This page contains desings and building instructions for a Connect-85 device (to connect your TI-85 with a PC).
Copyright (C) 1995 Magnus Hagander (firstname.lastname@example.org). All information received from this page is used at your own risk. You may not use any information for economical profit unless you have a written agreement with
the author on it.
You can (almost) always click at an image, to receive this image in bigger size. If you want it local, make sure you save it to disk.
Please note that this hardware is compatible with the Link-85, not the TI-GraphLink. This means that it can be used with Link85x, but not with the GraphLink for Windows.
Personally, I recomment Connect-85, though.
There is likely to be some errors (mostly spelling, I'd guess). If you find one, please mail me.
Schematics of the Connect-85
Ok. Here's the schematics for the Connect-85 device.
The components used are:
- 74xx04 Hex Inverter
The types 74HC04 and 74LS04 has been tested, but others, such as 74HCT04, should work too.
This is a level-converter between the TI-85's 5-volts logic, and the +/- 10V logic of the RS-232 port on the PC. Any other converter with at least two transmitters and two receivers could probably be used, but then the PCB would ha
ve to be changed too.
- 4.7uF polar capacitor
To fit the PCB, a "can"-type capacitor with pin-distance of 2.54mm must be used.
- 10uF polar capacitor
To fit the PCB, a "can"-type capacitor with pin-distance of 2.54mm must be used. The size of C5 is not critical, since it's only used for noice removal on the power line.
- 6kohm resistor
To fit the PCB, use a 1/4W resistor. The size is not critical, but a smaller resistor will increase the power-drain of the circuit, and if it gets too large, information will be lost. 6kohm is a working size, so I recommend th
at you stick to it.
- This is the connection for the RS-232 port. On the PCB, it is available as a 5-pin SIP, so you can either use a SIP-conncetor, or just hardwire it. The pins should be connected like this:
- -> pin 7 of the RS-232 (GND)
- -> pin 20 of the RS-232 (DTR)
- -> pin 6 of the RS-232 (DSR)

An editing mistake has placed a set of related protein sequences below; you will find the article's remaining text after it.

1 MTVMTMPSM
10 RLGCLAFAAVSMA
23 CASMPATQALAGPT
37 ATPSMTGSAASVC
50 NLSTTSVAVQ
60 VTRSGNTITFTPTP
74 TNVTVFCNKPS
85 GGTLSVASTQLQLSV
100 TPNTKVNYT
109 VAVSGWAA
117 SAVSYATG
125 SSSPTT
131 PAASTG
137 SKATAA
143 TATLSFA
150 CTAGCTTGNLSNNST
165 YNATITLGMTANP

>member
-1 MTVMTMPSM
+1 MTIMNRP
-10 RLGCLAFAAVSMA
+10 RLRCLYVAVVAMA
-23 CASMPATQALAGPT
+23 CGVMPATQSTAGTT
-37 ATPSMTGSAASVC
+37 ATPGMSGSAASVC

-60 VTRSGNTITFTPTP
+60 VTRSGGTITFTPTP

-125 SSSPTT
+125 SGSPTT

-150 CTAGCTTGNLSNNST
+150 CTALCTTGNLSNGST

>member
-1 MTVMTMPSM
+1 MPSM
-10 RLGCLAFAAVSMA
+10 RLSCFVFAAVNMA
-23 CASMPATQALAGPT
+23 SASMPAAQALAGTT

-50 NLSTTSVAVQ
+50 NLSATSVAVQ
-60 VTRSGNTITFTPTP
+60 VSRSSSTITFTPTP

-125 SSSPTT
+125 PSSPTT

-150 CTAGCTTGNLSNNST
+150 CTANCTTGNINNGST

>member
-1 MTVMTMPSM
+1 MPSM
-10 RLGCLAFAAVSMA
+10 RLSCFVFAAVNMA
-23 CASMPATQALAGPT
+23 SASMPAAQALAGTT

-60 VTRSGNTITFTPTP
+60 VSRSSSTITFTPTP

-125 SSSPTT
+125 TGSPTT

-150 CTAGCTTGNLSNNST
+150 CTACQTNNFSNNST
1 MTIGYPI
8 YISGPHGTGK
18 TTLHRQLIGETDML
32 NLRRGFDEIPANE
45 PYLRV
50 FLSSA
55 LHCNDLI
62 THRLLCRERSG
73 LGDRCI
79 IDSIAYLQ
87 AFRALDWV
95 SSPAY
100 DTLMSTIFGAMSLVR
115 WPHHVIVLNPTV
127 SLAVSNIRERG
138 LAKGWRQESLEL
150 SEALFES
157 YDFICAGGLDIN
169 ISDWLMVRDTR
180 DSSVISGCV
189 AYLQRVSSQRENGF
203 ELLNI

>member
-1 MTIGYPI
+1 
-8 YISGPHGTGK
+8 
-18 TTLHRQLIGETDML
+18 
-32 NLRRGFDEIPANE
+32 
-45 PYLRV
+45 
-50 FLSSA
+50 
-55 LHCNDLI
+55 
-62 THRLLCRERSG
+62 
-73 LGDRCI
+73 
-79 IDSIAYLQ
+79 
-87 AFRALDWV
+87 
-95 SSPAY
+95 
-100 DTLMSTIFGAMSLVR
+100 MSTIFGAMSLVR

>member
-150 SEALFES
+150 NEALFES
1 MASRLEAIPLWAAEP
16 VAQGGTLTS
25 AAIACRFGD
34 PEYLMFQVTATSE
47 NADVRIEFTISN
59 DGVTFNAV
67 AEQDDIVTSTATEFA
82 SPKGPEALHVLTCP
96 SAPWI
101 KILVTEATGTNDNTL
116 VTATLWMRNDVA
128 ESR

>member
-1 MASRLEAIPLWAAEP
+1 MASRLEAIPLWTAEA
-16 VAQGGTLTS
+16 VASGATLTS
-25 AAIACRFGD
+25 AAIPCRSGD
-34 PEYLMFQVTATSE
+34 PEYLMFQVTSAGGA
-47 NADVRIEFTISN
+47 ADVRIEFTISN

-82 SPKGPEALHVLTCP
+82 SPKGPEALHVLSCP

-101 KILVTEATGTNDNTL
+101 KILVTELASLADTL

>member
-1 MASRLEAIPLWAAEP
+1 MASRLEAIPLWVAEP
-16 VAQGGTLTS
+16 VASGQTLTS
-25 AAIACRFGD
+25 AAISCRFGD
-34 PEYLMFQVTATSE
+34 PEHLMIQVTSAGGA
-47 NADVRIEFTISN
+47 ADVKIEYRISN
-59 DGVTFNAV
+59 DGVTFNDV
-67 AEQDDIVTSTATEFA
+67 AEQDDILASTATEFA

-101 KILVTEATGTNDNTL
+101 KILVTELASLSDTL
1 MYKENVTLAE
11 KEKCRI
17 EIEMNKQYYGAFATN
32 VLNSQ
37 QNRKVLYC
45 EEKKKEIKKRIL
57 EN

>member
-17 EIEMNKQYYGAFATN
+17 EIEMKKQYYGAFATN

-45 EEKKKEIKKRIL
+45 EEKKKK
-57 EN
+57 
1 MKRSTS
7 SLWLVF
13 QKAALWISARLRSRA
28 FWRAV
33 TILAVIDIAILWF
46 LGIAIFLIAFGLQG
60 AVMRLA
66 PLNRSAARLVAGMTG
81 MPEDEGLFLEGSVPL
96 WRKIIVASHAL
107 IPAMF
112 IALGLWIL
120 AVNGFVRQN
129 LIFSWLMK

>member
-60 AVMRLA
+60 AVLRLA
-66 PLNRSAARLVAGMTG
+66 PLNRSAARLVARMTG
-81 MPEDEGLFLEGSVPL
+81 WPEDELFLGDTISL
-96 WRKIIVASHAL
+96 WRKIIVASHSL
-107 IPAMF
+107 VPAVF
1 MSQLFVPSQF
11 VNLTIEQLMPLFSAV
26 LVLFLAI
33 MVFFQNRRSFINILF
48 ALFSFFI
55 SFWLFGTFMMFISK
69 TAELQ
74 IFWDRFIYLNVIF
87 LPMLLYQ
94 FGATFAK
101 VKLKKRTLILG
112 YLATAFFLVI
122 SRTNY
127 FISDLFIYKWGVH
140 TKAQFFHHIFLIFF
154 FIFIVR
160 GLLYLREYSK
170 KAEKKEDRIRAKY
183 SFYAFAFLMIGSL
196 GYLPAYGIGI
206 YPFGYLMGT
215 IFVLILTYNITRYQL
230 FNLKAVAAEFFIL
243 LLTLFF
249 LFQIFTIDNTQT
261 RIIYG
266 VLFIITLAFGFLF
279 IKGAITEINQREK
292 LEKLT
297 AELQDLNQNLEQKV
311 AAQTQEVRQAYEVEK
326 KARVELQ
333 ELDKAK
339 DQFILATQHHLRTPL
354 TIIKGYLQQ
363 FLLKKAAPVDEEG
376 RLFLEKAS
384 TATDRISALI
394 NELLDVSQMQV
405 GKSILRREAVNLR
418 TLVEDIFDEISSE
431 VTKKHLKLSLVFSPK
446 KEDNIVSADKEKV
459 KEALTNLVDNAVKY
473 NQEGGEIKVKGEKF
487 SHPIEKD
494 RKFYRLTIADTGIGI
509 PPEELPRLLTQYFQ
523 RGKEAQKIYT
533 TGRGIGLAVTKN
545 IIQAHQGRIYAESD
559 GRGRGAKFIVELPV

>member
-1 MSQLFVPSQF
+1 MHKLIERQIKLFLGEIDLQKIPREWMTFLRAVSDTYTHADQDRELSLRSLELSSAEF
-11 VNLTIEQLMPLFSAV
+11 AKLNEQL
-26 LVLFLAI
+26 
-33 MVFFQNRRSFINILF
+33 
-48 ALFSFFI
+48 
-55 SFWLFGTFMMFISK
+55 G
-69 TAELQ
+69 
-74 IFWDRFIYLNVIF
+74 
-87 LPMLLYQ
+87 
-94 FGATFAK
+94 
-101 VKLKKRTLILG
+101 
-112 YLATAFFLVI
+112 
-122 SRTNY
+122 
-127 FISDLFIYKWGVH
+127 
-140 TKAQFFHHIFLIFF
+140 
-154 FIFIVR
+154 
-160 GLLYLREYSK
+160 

- -> pin 5 of the RS-232 (CTS)
- -> pin 4 of the RS-232 (RTS)
- This is the connection to the TI-85. It is not available together, but as three single pads on the PCB. It sould be connected as follows (wires as found in the TI<->TI link cable):
- -> White wire (middle part of connector)
- -> The copper screen (inner part of connector)
- -> Red wire (tip part of connector)
In the PCB layout, I have also added a few things that are not in the schematics. They are not required for the function of the device, but I still recommend them. They require the following componens (as refered to in the PCB):
This is a standard type 5mm LED (Light Emitting Diode)
- 1kohm resistor
This is also a 1/4W standard resistor. This size is not critical, it is just a current-limiter for the LED.
This is a standard 7805 5V power regulator. Use one that comes in a TO-220, or it won't fit the board.
- 0.33uF polar capacitor
This is used to make the 7805 (U3) work better. The size is not critical. To fit the board, use a standard "can"-type capacitor with pin-distance of 2.54mm.
Ok. Now the PCB layout. We'll start with the one you use to create the circuitboard (it's a single side board):
Note that when you print this picture, make sure that you scale it so that the pin distance of the IC:s is 2.54mm. If you also make sure that the pin-distance on the 5-pin SIP connection is 2.54mm, all the rest sould be correct too.
Note that this is seen from the top of the circuitboard. It will have to be mirrored to work. Though this could usually be done after the picture is printed, since you will have to use a transparent paper if it's going to work... Anyw
ay, you'll understand after checking the component placings.
Ok. Now for the few things that have to be explained. The following designators are "new":
- This is the place where you connect the battery power (if used). This requires the 7805 and C6 to be present!
- This is the place where you connect the +5V power supply (this must be pre-stabilized).
- This is where you select which power source to use. If you connect pins 1&2 of this, external power supply will be used. If you connect 2&3, the battery will be used (with internal power regulation). If no connecion is made on this connector, the Conn
ect-85 will be deactivated.This is a good place to put an on/off switch. Just place it between the two preferred pins.
You will have to hard-wire the following connections:
- U2-15 & GND net (found at the J2 designator)
- U2-11 & U1-6
- U2-12 & U1-9 (found to the right of the SIP-5 connector)
I recommend that you use a socket for the MAX232-circuit. The rest of the components should be a simple mounting. Mount the socket first, since the capacitors may be a little "in the way" otherwise.
The capacitors must have their positive poles at the correct side. Check the schematics for information on this. C6 shold have it's positive pole "downwards" in the figure.
The diode (D1) should have its anode to the left in the figure.
Getting the parts
Getting the parts for the link is usually quite easy, with one exception. You should be able to get all resistors, capacitors, the 74xx04 from any local electronics store.
The problem is to get hold of the MAX232CPE circuit. This is a specialised cirtcuit for voltage-conversion. It is possible that the device would run with another type of converter, but I don't know.
The information on this page has been made possible through help from the following people: